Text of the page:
No, right now it's the imagination that is calling her, and she's so fully engrossed in imaginative play that all that lovely apparatus merely stands in as a landscape of possibility.

So I'm thinking we should give tumbling a rest for now, or least after my punch card runs out next month. Maybe a local toddler dance class will be more to her liking. I already have found a possibility nearby. I'm crossing my fingers that it'll be the next fun challenge.

Saturday, November 5, 2011

Busyness and Disorder

As soon as we cleared Halloween, the busyness descended. A party here, a dance there, an appointment, two, three. A workshop, a potluck, a cookout, an obligation and responsibility, two, three, more. And then we'll travel. How much time is there left to breathe?

So I whittle a few things away. I go late to the dance so that I can cook dinner. I skip a party to I can put the long-neglected house to rights and still have enough energy left over to support a friend. I hang the new curtains and fix the chair and throw out old shoes that are cluttering up the place.

The little girl goes to the park with her father, and I take an hour to rip through her room, thinning out Summer or outgrown clothing, and sorting the discards for donation or sale. The piles of unused junk recede considerably - yes! I wash the dishes, start another load of laundry, pick up windblown branches in the yard, take out another load of trash/recycling/donations. I can't think with the household lying about disordered.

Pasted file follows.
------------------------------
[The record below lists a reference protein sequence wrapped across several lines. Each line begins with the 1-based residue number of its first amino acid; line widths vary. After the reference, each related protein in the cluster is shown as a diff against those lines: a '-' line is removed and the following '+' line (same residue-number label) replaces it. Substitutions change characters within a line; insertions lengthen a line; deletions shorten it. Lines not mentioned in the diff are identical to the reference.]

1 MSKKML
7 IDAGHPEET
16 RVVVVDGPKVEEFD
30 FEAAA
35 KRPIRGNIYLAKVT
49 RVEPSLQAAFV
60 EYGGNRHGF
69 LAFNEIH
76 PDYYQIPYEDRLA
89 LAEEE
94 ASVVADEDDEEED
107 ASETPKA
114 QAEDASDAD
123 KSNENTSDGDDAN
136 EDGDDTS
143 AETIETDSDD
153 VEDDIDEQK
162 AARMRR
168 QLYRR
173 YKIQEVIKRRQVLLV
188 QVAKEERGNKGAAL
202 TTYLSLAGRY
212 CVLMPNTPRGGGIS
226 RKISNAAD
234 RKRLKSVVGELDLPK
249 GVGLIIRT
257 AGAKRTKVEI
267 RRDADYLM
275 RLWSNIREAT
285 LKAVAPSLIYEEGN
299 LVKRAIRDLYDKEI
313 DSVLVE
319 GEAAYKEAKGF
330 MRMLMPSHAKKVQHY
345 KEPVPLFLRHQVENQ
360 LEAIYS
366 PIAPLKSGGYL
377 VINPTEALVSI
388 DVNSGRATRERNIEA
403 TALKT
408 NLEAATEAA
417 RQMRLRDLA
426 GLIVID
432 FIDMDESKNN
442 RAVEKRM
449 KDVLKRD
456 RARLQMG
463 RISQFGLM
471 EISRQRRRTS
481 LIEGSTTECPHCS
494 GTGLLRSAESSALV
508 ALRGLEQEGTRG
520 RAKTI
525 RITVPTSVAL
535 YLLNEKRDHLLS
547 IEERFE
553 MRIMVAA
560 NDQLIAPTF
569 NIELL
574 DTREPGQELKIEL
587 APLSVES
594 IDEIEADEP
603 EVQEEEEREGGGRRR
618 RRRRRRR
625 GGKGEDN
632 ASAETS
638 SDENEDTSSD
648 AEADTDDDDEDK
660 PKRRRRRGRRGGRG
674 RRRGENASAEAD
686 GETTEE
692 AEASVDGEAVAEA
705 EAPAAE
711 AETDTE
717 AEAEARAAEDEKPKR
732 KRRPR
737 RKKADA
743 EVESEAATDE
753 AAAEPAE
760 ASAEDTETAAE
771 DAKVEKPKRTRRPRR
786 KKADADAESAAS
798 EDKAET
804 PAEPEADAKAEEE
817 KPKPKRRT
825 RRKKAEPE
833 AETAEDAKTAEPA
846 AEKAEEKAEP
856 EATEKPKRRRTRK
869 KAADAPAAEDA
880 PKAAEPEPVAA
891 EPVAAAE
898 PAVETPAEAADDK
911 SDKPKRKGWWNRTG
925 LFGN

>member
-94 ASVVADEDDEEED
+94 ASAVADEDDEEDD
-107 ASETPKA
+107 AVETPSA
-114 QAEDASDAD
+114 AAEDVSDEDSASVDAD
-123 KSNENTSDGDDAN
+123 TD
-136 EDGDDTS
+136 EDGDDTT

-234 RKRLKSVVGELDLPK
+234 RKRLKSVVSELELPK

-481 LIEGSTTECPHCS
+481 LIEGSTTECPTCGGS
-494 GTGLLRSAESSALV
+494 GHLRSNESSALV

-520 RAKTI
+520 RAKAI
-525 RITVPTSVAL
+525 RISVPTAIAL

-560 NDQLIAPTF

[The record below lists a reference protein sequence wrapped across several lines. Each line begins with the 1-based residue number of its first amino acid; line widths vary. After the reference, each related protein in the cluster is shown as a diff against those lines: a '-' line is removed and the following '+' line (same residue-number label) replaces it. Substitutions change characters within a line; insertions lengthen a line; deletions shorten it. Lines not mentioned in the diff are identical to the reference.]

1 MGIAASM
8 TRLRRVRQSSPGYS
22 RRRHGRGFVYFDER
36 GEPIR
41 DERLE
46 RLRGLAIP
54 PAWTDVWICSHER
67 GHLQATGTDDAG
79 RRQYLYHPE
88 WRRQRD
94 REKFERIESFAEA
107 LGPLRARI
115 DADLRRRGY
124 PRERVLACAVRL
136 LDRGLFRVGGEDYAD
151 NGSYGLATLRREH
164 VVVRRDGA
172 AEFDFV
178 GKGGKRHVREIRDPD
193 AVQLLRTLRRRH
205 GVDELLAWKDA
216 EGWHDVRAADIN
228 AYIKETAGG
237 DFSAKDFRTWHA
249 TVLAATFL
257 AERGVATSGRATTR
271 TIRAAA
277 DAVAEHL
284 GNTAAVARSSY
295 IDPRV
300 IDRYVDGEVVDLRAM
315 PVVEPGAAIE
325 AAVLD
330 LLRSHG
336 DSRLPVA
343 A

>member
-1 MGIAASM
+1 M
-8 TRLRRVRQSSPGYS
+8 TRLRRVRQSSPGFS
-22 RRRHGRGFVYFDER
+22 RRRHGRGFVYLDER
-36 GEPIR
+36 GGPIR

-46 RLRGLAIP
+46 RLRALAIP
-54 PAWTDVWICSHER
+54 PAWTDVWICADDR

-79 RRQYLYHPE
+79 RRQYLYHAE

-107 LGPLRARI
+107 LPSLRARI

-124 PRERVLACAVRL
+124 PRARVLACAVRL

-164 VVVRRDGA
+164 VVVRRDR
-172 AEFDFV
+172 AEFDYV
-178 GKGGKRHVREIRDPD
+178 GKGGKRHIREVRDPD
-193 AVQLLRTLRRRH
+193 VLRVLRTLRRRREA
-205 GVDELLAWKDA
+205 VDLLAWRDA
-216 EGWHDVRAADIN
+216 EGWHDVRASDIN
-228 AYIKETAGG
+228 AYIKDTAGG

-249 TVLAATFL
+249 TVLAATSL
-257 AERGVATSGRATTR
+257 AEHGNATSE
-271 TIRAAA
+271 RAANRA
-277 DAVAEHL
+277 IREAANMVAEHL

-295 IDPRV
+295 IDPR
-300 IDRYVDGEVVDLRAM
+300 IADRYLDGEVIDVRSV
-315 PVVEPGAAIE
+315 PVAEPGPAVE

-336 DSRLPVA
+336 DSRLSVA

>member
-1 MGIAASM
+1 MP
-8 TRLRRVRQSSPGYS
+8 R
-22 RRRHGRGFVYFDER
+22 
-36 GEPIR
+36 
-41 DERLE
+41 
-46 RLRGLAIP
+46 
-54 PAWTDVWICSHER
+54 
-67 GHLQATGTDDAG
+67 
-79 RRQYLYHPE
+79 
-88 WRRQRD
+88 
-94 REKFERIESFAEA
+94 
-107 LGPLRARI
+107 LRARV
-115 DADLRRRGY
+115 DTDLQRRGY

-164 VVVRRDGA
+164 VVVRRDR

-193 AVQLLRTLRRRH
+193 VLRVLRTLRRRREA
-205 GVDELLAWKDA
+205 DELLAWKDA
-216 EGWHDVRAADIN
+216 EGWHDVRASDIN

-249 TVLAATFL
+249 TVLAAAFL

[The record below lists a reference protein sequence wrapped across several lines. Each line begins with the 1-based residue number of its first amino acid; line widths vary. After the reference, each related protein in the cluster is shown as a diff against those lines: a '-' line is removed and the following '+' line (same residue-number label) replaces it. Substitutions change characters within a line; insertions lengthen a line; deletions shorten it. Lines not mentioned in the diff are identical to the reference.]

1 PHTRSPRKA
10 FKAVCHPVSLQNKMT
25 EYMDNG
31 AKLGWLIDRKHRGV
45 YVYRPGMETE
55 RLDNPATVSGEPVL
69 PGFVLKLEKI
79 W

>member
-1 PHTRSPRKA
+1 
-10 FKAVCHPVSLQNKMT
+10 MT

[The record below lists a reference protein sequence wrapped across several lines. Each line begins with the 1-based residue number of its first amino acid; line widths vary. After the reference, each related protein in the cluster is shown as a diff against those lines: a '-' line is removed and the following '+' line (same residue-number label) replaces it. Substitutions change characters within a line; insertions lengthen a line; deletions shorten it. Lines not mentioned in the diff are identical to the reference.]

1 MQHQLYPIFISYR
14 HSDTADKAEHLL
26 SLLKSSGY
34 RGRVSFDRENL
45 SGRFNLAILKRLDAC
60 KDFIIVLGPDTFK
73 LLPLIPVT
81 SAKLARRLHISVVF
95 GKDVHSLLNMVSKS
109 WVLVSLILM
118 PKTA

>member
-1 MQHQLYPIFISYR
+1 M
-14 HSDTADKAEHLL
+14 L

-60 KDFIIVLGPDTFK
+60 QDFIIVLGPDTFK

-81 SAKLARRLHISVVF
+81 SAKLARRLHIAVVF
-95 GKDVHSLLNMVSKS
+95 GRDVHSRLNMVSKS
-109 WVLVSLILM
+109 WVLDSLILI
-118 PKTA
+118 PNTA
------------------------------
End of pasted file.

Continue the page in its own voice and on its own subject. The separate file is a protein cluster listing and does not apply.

I need my social time, of course, but an embarrassment of riches is sometimes overwhelming. I need time to breathe and pick up the inevitable debris left from our passing. Recycle that box, wash that crock, plant that flat of pansies, write that bill, write that post. Sleep.

I frequently remind myself to not let busyness get in the way of taking care of business. Meet a friend for lunch, yes, then don't forget to prep for dinner. Chat with friends on Fac3b00k, and don't forget to talk to your spouse!

Perhaps I am still an introvert at heart. Or perhaps I still allow myself to get caught up in social (or antisocial) distractions to the detriment of my everyday life. Or perhaps I need to reaffirm my "vows" to Flylady to do my daily and weekly tasks despite my distractability.

And what is the point to this post, eh? Well, I'm writing daily this month, and I'm getting my writing done between ripping through my daughter's outworn gear and putting in another load of laundry before makingdinnerchangingclothesleavingforevent before I teachSundayschoolmakelunchbeforetheconcert. Somewhere in there I'll start working on the projects that are due before I leave for family visits. Cue off-screen scream.

* * * * * *

My spouse tells me one should not feel bad about not doing everything. "Own the decision!" he tells me. If you are confident it's the right decision for you (to not undertake xy and z so that you can take care of other things), you will be less likely to waste energy bemoaning the reality of what you really need or want to do. Drop the self-imposed guilt! You deserve to take care of yourself.

Then there is the other-imposed guilt from various insistent requests and demands. Which often leads to another thing I am bad at: saying "no" to other people's expectations. Yes, I did make the decision to pass on that social event. No, I can't help you with that project. I'm sorry to not see you, but I need to take care of some other things. No, that really won't work for me.

The least I can do for myself is to drop the imagined list of demands from other people that augment the actual obligations I've signed on for. One way or another, I know I can't do it all, nor do I want to. Repeat after me please: No, I can't do that. Sorry, no. Uh-uh. No. Or to quote one of my cousins, Don't equivocate. Just say "I don't want that." I say "no" to that so I can say "yes" to this. Yes to family dinners with home-cooked food. Yes to dancing and writing. Yes to real letters and conversation. Yes to exercise and good food. Yes to recharging my energy. Yes to taking time to think and sleep.